Monday, August 11, 2014

The Impact of a Laugh

We were all seated at the tables and dinner had just begun. I was still a bit uncomfortable, being a first year teacher and the only staff member on a three-day outdoor education adventure. There were eight parents with me to chaperon and two or three program employees, so I was far from the only adult. Although this was my ninth trip as an adult chaperon, I was now the teacher of record and wanted to make sure that everything over these days went perfectly. While the parents I brought on the trip were great, there is still the nagging thought in the back of your mind that they are watching you, too, judging how you interact with your students.

There were eight or ten students sitting at my table, and one who snuck over whenever she could. Conversations continued on as you might expect: how was your day? what was your favorite part? what are you looking forward to for the remainder of our trip? One of the girls got up to refill her lemonade without noticing that one of the boys was walking by to do the same. He walked up to the cooler and said, "Wait a minute. Sorry. Go ahead." He then moved out of the way and signaled for her to go ahead of him. To which she responded, "No, it's OK. You go ahead. You were there first." This back and forth continued for five or ten seconds before she finally filled her glass and said thank you.

Observing this from my seat, I couldn't help but smile. I was impressed at his gesture, knowing that at this point many of my students are very self-centered. And I was glad that she offered to let him take his place, as he was in line first. And their interaction gave me hope and helped me relax some of my concerns from the trip. So when one of the other students at my table made a comment shortly after, I couldn't help but laugh.

After I started laughing, other kids at my table also did. Our table would settle down, but something would set us off again. I'll admit, we did receive looks from every parent in the room, and one or two kids rushed over, "What's going on?!" but we enjoyed that dinner. I cannot tell you what we ate, or even what we talked about that made everyone laugh, but for those of us at the table, it was one of the best moments on the trip. There were even a few parents, not chaperons, that asked about the dinner a few days later, but all we could do was smile. Whenever any of us think about it now, it still brings a smile to our faces. "Remember the time..."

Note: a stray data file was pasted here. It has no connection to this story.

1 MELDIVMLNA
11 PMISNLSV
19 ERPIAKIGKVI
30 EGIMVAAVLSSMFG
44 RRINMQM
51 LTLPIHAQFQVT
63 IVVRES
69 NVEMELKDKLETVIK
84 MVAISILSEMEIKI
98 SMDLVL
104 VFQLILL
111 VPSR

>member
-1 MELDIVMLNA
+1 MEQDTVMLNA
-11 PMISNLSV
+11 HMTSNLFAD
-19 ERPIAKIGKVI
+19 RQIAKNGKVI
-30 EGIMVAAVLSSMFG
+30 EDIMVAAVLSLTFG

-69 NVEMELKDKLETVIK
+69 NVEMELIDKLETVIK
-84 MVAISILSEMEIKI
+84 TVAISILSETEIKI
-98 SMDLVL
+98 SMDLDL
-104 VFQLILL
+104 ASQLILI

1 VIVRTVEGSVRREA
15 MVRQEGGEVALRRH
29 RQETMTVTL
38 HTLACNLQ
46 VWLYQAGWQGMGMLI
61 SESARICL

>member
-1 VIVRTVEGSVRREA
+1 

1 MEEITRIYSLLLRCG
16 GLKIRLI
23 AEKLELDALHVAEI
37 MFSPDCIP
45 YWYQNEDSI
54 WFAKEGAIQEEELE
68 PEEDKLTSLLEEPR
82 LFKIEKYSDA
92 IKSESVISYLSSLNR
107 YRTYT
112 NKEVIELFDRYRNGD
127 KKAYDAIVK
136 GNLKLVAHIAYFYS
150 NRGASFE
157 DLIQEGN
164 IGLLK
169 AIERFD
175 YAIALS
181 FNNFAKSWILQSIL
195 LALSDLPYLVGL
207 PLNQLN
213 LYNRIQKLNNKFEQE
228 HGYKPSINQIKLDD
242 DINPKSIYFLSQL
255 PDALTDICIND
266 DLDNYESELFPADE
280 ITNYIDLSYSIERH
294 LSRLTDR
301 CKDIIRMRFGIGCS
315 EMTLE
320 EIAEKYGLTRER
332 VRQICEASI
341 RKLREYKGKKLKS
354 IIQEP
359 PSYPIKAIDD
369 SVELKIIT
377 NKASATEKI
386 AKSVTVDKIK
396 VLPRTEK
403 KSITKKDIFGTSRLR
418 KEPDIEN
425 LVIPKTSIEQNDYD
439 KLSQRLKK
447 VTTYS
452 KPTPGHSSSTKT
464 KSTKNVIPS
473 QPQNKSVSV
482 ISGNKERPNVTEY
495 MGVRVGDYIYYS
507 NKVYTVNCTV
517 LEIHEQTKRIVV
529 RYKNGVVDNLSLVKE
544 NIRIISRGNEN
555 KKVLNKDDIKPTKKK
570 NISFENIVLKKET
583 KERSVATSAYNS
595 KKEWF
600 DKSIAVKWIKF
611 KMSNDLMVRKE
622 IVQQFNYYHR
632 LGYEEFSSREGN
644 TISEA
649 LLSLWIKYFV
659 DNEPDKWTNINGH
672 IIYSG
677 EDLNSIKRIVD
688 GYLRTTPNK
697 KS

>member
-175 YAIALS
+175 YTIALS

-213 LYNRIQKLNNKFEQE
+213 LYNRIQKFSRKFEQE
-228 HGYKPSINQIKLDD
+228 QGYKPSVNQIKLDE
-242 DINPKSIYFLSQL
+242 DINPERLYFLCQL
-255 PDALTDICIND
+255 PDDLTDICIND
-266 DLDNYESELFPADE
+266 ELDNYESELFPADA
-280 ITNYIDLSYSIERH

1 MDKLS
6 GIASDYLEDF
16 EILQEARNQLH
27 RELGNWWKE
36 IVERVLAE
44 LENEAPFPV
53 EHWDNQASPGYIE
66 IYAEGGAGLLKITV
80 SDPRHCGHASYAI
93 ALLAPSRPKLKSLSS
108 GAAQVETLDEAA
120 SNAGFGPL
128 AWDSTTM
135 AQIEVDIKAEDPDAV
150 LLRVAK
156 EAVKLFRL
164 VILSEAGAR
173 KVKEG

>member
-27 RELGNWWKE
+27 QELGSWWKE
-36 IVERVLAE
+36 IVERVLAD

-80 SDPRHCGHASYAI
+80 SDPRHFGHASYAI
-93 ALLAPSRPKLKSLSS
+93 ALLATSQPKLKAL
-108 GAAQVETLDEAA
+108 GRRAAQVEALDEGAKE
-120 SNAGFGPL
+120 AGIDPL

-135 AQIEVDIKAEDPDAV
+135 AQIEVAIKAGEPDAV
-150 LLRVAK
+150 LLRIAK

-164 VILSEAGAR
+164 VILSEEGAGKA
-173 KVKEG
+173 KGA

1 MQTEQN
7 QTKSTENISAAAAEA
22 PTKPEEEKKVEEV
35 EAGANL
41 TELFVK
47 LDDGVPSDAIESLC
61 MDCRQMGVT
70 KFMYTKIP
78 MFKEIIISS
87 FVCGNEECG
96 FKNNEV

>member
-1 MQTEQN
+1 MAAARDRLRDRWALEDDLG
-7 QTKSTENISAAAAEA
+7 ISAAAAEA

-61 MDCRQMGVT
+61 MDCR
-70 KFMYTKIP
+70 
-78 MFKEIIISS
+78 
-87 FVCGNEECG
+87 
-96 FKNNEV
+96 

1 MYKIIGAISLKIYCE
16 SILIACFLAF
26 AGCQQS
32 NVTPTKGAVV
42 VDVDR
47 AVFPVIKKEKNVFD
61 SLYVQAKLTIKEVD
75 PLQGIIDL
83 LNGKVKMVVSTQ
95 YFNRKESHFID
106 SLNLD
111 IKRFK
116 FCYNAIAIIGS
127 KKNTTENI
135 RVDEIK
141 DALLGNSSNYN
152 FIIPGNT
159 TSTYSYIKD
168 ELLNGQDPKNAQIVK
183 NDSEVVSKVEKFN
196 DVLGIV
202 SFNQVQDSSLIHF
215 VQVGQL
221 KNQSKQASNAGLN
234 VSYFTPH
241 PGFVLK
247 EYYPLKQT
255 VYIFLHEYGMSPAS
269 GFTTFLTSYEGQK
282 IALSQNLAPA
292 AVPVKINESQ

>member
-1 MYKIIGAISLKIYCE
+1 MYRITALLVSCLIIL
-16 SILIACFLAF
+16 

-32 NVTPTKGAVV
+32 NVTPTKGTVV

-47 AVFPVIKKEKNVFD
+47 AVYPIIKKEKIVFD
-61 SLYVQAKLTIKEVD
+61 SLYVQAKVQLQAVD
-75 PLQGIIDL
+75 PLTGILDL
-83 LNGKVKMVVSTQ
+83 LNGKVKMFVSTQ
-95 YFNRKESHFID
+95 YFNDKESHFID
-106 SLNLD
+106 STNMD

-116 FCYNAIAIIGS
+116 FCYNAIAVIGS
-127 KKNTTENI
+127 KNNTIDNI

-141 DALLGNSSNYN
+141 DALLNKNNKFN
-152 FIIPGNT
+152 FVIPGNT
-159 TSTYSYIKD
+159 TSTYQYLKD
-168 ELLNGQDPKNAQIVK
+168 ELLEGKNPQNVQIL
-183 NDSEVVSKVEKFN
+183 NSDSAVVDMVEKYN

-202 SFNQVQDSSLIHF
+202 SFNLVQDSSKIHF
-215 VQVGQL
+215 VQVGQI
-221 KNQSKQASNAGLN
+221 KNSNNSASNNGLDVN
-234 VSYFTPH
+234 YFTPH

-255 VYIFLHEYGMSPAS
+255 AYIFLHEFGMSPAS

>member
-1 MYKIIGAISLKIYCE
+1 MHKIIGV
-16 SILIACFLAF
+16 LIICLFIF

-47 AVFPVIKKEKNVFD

I recently read a blog written by a principal challenging his readers to think about the last time that they laughed aloud uncontrollably, lost track of time because it wasn't the most important concern, or simply enjoyed an activity.

His blog challenged me, perhaps a bit more than it should have. As a first year teacher, there are a significant number of difficulties, but also a number of victories. I find that it is all too easy to focus on the negative, even while encouraging my students to focus on the positive and work to overcome adversity. Sometimes patience is in short supply or some students are acting out and attempted redirections are not working. In those moments, I find it easy to forget that my students are children and that there is more to them being there than imparting some of my knowledge.

Sometimes, I need to remember to step back. What is the real purpose of being here with these children? How do I make them feel? Yes, they are there to learn, but there is so much more to it than core academics. There needs to be a balance of what I am required by the state or school district to include and that which will build up my students and encourage positive character development. They need to know that they are cared for and have a safe environment.

On the last day of school, I asked my class to share what some of their favorite memories were from the year. One of my students raised her hand and said the night at dinner when we made you cry - and all the students at the table agreed.

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